It’s no secret, write Banerjee and Duflo (co-authors: Poor Economics: A Radical Rethinking of the Way To Fight Global Poverty, 2011), that “we seem to have fallen on hard times.” Immigration, trade, inequality, and taxation problems present themselves daily, and they seem to be intractable. Economics can be put to use in figuring out these big-issue questions. Data can be adduced, for example, to answer the question of whether immigration tends to suppress wages. The answer: “There is no evidence low-skilled migration to rich countries drives wage and employment down for the natives.” In fact, it opens up opportunities for those natives by freeing them to look for better work. The problem becomes thornier when it comes to the matter of free trade; as the authors observe, “left-behind people live in left-behind places,” which explains why regional poverty descended on Appalachia when so many manufacturing jobs left for China in the age of globalism, leaving behind not just left-behind people but also people ripe for exploitation by nationalist politicians. The authors add, interestingly, that the same thing occurred in parts of Germany, Spain, and Norway that fell victim to the “China shock.” In what they call a “slightly technical aside,” they build a case for addressing trade issues not with trade wars but with consumption taxes: “It makes no sense to ask agricultural workers to lose their jobs just so steelworkers can keep theirs, which is what tariffs accomplish.” Policymakers might want to consider such counsel, especially when it is coupled with the observation that free trade benefits workers in poor countries but punishes workers in rich ones.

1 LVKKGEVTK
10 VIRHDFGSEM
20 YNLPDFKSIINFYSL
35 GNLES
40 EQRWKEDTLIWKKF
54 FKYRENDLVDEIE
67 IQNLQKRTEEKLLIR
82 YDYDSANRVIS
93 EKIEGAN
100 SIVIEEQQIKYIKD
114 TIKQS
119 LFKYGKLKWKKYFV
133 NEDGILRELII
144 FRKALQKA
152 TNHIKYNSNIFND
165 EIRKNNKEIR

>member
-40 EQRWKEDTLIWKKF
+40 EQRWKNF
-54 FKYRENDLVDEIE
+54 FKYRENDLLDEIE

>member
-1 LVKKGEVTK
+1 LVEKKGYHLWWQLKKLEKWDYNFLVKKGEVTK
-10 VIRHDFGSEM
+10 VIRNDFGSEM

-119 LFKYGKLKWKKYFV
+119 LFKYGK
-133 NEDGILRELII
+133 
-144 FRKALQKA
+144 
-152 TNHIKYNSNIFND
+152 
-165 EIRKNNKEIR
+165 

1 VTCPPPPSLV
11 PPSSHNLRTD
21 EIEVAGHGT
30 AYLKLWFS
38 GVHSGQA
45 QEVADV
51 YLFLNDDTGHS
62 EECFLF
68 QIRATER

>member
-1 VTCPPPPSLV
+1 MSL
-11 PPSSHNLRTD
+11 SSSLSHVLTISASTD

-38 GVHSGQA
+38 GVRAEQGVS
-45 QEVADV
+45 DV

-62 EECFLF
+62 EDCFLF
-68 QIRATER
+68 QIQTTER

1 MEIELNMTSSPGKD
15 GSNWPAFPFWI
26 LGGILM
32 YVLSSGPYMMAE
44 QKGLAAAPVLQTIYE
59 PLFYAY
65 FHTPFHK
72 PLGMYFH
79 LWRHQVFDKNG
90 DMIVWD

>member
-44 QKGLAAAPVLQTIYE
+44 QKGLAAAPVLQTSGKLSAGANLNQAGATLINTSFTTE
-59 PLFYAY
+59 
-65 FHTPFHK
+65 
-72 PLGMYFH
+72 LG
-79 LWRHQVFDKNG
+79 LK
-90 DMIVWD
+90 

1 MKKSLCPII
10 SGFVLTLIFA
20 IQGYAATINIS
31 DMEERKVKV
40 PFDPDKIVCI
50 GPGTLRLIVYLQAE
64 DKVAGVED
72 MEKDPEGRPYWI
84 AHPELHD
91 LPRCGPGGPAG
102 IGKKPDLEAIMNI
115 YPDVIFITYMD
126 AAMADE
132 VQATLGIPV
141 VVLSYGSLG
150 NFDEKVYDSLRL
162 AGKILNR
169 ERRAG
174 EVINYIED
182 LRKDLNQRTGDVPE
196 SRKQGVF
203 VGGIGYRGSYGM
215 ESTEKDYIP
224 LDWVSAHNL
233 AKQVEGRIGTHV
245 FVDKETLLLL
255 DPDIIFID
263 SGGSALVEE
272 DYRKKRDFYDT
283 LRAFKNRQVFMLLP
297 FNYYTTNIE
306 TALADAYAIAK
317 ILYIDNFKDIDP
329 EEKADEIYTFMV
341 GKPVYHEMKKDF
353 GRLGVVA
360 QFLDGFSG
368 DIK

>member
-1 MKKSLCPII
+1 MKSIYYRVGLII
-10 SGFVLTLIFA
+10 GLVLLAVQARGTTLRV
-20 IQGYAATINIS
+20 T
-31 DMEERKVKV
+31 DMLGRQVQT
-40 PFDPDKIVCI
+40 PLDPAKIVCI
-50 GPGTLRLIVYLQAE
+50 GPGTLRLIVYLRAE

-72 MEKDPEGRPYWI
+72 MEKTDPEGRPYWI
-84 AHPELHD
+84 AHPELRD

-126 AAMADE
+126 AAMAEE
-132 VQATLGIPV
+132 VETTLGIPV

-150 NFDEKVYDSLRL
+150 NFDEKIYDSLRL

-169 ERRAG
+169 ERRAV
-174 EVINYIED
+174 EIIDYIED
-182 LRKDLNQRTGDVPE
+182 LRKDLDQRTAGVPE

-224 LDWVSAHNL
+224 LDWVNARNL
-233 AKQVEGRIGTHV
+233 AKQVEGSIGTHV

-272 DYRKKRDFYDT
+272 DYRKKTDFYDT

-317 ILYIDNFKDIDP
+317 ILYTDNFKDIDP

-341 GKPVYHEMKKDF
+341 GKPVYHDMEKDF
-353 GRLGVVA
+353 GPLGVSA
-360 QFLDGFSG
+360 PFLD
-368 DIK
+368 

Occasionally wonky but overall a good case for how the dismal science can make the world less—well, dismal.

Pub Date: Nov. 12, 2019

ISBN: 978-1-61039-950-0

Page Count: 432

Publisher: PublicAffairs

Review Posted Online: Aug. 29, 2019

Kirkus Reviews Issue: Sept. 15, 2019

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A welcome contribution from a newcomer who provides both a different view and balance in addressing one of the country's...


A fresh, provocative analysis of the debate on education and employment.

Up-and-coming economist Moretti (Economics/Univ. of California, Berkeley) takes issue with the “[w]idespread misconception…that the problem of inequality in the United States is all about the gap between the top one percent and the remaining 99 percent.” The most important aspect of inequality today, he writes, is the widening gap between the 45 million workers with college degrees and the 80 million without—a difference he claims affects every area of peoples' lives. The college-educated part of the population underpins the growth of America's economy of innovation in life sciences, information technology, media and other areas of globally leading research work. Moretti studies the relationship among geographic concentration, innovation and workplace education levels to identify the direct and indirect benefits. He shows that this clustering favors the promotion of self-feeding processes of growth, directly affecting wage levels, both in the innovative industries as well as the sectors that service them. Indirect benefits also accrue from knowledge and other spillovers, which accompany clustering in innovation hubs. Moretti presents research-based evidence supporting his view that the public and private economic benefits of education and research are such that increased federal subsidies would more than pay for themselves. The author fears the development of geographic segregation and Balkanization along education lines if these issues of long-term economic benefits are left inadequately addressed.

A welcome contribution from a newcomer who provides both a different view and balance in addressing one of the country's more profound problems.

Pub Date: May 5, 2012

ISBN: 978-0-547-75011-8

Page Count: 304

Publisher: Houghton Mifflin Harcourt

Review Posted Online: April 4, 2012

Kirkus Reviews Issue: April 15, 2012